Oh, wow.
The only one of his kids there was his youngest, and was a girl. But she had short hair. I mean, it doesn’t really show, it’s so tiny. But that’s my niece, who’s now around [38]. She was 2 then, maybe.

How did you come to select the type of cat? It looks like a Maine coon cat…
It was certainly not supposed to be a friendly cat. I’m sure they told me the colors.

I don’t know that they ever necessarily describe what the cat is, the breed of it. In the ’89 movie, it’s a gray British shorthair.
You know, maybe they did say gray. I can’t remember.

What’s interesting is, when I visited the set of the new film, the two directors said they were looking for ways to differentiate from the earlier adaption, and one way they did it is the cat. They made the cat look more look like the cat from your book cover.
Really?

Kerry Hayes/Paramount Pictures

Yeah, they said they wanted to match the cat you had.
Oh, how flattering!

It was in tribute to your cover.
Well, I do remember that because [the image] was pretty dark and indistinct that it was very helpful to have cat markings, so that it was clear what it was, rather than just a solid color. So much of it faded out that you wanted that. My sense of doing this thing was, “My God, this is going to be so boring unless I can pop out teeth, and mouth, and the eyes.”

How large is the original illustration?
It was fairly large, like a 20-by-30-inch board, most of that being background. You have to give them loads of sky.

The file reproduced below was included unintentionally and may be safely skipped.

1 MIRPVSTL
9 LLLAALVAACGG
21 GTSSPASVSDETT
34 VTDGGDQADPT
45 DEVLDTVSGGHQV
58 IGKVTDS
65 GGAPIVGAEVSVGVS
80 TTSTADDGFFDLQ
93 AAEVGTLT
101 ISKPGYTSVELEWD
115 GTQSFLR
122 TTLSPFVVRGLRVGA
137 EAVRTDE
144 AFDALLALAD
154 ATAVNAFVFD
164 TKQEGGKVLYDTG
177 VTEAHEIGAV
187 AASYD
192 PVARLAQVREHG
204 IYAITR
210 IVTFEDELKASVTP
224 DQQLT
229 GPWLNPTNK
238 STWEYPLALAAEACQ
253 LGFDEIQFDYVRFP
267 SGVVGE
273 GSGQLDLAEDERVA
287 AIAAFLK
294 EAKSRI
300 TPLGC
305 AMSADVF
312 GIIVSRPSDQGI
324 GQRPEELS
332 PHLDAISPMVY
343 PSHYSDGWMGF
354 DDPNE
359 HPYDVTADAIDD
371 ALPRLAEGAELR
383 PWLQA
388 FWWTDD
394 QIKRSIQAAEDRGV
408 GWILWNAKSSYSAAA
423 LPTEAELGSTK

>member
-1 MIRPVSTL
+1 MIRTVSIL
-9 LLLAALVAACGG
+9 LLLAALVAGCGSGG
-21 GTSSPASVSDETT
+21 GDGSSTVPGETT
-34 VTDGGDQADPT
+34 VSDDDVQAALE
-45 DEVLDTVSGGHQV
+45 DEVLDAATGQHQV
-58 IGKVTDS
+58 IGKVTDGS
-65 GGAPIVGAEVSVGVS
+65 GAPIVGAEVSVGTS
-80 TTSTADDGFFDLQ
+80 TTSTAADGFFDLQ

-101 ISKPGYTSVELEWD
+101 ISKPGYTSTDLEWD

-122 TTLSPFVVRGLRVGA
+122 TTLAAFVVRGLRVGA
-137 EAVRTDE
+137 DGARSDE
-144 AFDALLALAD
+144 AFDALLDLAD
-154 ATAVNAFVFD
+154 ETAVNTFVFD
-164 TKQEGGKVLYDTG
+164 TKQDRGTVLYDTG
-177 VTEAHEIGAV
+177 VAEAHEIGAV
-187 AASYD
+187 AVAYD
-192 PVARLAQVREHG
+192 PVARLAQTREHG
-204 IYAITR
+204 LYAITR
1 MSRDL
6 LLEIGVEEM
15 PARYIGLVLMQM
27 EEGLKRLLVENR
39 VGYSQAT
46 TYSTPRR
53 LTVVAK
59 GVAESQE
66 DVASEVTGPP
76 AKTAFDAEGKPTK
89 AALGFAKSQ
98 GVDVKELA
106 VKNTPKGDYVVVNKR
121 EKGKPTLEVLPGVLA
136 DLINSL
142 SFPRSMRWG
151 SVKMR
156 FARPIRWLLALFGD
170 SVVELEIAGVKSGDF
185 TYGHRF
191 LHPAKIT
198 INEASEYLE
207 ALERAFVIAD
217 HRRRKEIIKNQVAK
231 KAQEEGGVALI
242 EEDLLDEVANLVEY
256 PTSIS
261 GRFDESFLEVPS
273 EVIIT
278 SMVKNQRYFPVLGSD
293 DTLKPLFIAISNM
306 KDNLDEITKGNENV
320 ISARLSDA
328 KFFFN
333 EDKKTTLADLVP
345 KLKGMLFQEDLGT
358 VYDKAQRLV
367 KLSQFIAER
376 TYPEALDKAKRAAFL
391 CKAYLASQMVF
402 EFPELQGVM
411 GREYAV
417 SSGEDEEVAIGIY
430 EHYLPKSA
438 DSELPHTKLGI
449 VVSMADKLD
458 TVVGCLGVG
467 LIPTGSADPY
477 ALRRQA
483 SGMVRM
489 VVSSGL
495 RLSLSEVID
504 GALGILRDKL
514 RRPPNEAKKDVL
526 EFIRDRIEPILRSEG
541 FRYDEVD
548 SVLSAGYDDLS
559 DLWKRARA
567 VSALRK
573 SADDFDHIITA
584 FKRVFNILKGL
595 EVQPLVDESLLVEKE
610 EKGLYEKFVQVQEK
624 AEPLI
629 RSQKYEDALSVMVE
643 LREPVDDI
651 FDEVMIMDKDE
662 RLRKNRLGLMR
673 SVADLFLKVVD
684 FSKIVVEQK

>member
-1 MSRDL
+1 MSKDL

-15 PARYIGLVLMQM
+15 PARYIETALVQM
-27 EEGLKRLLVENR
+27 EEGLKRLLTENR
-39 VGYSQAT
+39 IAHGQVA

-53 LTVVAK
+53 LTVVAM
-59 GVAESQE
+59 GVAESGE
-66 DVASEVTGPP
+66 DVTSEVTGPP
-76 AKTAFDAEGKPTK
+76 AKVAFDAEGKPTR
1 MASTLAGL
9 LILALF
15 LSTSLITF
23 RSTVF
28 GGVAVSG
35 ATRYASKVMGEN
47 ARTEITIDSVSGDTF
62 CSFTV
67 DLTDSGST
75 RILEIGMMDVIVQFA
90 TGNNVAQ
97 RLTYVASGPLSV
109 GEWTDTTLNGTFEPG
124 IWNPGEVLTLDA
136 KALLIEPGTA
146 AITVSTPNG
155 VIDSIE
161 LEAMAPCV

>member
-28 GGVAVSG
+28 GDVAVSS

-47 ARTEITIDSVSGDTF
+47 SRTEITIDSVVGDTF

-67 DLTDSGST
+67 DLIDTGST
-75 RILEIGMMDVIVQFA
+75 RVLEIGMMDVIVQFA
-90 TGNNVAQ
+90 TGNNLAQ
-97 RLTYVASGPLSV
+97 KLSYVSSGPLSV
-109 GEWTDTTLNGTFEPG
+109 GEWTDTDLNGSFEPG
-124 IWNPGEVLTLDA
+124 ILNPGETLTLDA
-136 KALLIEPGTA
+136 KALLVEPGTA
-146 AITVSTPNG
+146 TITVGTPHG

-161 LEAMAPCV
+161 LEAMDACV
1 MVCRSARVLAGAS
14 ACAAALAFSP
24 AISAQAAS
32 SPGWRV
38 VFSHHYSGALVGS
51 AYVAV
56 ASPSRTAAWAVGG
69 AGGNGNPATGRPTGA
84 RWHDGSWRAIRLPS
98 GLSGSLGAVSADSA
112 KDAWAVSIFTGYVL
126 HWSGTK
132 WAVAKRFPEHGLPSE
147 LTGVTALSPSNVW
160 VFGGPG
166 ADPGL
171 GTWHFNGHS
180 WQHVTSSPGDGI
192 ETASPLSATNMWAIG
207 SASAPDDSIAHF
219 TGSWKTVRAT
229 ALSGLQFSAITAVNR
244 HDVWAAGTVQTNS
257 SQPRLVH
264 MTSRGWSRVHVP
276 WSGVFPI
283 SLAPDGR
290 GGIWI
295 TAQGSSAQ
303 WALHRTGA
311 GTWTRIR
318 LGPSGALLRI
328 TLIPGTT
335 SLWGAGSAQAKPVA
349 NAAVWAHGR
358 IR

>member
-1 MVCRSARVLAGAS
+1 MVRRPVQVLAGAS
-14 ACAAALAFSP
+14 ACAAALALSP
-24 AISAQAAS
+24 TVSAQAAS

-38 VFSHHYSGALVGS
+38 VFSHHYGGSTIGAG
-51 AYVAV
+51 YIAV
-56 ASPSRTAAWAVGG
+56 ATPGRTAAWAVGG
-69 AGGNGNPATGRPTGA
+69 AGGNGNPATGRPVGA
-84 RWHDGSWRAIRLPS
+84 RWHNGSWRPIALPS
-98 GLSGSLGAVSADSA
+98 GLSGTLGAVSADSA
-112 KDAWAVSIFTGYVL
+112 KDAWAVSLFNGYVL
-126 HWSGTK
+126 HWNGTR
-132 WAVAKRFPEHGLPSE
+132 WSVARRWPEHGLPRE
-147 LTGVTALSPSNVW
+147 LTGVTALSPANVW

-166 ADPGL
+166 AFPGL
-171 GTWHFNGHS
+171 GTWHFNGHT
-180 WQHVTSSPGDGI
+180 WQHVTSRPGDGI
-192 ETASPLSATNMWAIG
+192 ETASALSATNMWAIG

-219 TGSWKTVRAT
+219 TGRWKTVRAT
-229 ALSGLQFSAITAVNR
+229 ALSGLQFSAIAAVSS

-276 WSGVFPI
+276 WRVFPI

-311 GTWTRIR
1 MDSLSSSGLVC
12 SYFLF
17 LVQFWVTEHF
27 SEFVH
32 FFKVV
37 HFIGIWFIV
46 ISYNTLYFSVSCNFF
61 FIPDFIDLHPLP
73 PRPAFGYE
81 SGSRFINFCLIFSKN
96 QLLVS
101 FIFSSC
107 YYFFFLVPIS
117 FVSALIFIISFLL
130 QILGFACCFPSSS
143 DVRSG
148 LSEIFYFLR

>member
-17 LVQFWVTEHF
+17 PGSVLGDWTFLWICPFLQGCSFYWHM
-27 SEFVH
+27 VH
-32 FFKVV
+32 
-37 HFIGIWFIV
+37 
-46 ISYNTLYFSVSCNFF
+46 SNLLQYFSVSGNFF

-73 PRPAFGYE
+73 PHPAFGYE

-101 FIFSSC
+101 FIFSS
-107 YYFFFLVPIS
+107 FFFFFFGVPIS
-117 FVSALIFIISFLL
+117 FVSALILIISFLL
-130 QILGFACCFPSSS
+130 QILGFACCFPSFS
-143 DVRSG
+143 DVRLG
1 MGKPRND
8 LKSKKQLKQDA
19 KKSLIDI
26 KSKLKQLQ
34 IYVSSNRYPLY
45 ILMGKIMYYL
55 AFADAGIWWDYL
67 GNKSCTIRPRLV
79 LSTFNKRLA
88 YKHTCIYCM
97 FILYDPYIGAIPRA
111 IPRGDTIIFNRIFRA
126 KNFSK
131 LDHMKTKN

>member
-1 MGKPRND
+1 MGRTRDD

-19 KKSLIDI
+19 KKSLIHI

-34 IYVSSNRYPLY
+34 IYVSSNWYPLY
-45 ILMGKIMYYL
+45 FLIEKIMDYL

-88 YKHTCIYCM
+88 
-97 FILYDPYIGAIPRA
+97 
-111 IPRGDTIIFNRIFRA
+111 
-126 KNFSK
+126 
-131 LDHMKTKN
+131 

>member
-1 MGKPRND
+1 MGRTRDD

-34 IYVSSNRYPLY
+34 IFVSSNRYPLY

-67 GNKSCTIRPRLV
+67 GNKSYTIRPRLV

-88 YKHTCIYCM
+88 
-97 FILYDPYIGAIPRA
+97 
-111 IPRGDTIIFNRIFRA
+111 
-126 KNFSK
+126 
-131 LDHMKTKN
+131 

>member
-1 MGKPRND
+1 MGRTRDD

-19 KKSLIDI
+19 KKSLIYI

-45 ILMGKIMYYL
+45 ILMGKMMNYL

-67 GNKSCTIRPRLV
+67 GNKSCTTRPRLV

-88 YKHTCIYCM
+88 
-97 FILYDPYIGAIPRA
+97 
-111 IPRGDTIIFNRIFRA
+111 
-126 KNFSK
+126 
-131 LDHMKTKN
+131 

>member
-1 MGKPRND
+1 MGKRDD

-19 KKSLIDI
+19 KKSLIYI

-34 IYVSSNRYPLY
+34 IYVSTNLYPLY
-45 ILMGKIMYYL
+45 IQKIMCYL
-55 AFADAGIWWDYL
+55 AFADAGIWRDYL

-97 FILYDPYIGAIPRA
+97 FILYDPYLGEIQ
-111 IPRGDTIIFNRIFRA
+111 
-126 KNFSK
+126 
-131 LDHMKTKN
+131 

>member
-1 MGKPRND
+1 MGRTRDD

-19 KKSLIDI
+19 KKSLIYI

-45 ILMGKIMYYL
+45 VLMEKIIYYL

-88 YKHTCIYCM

Room for the title.
Yeah, because they want to be able to manipulate it on various size books. And the art director says, “Oh, more sky. More sky.” It’s boring having to fill in lots of dull colors. So, when I got to the mouth, and the teeth, I was like, “Fun!”

Courtesy of Linda Fennimore

What technique did you use to create the image? I notice so much crosshatch texture on the cat.
I would use colored pencils, and also I use India ink with a brush, and wash it on over to get it solid. The colored pencil will never look very solid. But I like to be able to define stuff first. I have to draw it first with detail, and then I can add the color.

There are these gorgeous Suntup Edition prints of your cover, is that a recreation? I notice slight differences in the detail.
No, it wasn’t recreated, but since that original cover it’s been reprinted a number of times. Calendars and stuff. And every time it was reprinted, I would touch it up a little bit. For one thing, the India ink fades. I mean, I didn’t know at the time, or didn’t care. I was just using whatever was quickest. So, yes, there is more detail there than in the original. Also the printing is much better.

Suntup Editions

The crosshatching with pencils works great for fur, doesn’t it?
I think that’s one of the reasons they chose me. My style was quite realistic, and then they knew that I could add that texture to it.

Had you ever had a chance to meet or talk to Stephen King?
No, no, I have… no. I have never met any of the authors. I used to do some Broadway play stuff too, and never meet the author. Never. I’m sure some illustrators do. But also, I’m just rather shy. I wouldn’t know what to say.

This Q&A has been edited and condensed from a longer conversation.


Related content:

Take EW’s tour of the burial grounds in the new Pet Sematary

Pet Sematary filmmakers explain their big change to Stephen King’s story

Stephen King discusses Pet Sematary — and the two movies that rose from it

Comments